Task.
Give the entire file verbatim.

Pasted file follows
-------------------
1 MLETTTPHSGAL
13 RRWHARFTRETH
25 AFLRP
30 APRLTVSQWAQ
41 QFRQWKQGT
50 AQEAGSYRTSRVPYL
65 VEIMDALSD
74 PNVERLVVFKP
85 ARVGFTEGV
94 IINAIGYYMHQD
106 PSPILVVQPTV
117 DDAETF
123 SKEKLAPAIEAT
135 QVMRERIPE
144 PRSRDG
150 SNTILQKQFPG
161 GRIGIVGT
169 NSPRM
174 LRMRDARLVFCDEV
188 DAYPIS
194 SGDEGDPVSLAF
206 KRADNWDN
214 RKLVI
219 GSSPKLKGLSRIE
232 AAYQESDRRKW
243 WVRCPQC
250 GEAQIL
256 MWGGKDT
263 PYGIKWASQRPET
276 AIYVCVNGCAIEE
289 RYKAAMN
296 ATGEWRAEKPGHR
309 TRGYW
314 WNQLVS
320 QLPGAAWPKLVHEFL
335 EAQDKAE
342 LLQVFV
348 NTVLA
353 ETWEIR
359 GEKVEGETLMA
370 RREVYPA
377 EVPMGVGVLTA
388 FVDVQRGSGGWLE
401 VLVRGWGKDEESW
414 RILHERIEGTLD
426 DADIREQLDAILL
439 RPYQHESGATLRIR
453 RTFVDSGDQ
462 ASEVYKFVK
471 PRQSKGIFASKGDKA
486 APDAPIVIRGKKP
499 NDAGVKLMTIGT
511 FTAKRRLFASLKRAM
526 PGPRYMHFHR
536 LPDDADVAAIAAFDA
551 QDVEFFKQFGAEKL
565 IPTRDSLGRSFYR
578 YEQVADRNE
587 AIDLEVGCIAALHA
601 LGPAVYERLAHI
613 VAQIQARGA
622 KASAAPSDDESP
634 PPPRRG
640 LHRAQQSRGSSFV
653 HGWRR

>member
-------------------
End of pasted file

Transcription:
1 MLETTTPHSGAL
13 RRWHARFTRETH
25 AFLRP
30 APRLTVSQWAQ
41 QFRQWKQGT
50 AQEAGSYRTSRVPYL
65 VEIMDALSD
74 PNVERLVVFKP
85 ARVGFTEGV
94 IINAIGYYMHQD
106 PSPILVVQPTV
117 DDAETF
123 SKEKLAPAIEAT
135 QVMRERIPE
144 PRSRDG
150 SNTILQKQFPG
161 GRIGIVGT
169 NSPRM
174 LRMRDARLVFCDEV
188 DAYPIS
194 SGDEGDPVSLAF
206 KRADNWDN
214 RKLVI
219 GSSPKLKGLSRIE
232 AAYQESDRRKW
243 WVRCPQC
250 GEAQIL
256 MWGGKDT
263 PYGIKWASQRPET
276 AIYVCVNGCAIEE
289 RYKAAMN
296 ATGEWRAEKPGHR
309 TRGYW
314 WNQLVS
320 QLPGAAWPKLVHEFL
335 EAQDKAE
342 LLQVFV
348 NTVLA
353 ETWEIR
359 GEKVEGETLMA
370 RREVYPA
377 EVPMGVGVLTA
388 FVDVQRGSGGWLE
401 VLVRGWGKDEESW
414 RILHERIEGTLD
426 DADIREQLDAILL
439 RPYQHESGATLRIR
453 RTFVDSGDQ
462 ASEVYKFVK
471 PRQSKGIFASKGDKA
486 APDAPIVIRGKKP
499 NDAGVKLMTIGT
511 FTAKRRLFASLKRAM
526 PGPRYMHFHR
536 LPDDADVAAIAAFDA
551 QDVEFFKQFGAEKL
565 IPTRDSLGRSFYR
578 YEQVADRNE
587 AIDLEVGCIAALHA
601 LGPAVYERLAHI
613 VAQIQARGA
622 KASAAPSDDESP
634 PPPRRG
640 LHRAQQSRGSSFV
653 HGWRR

>member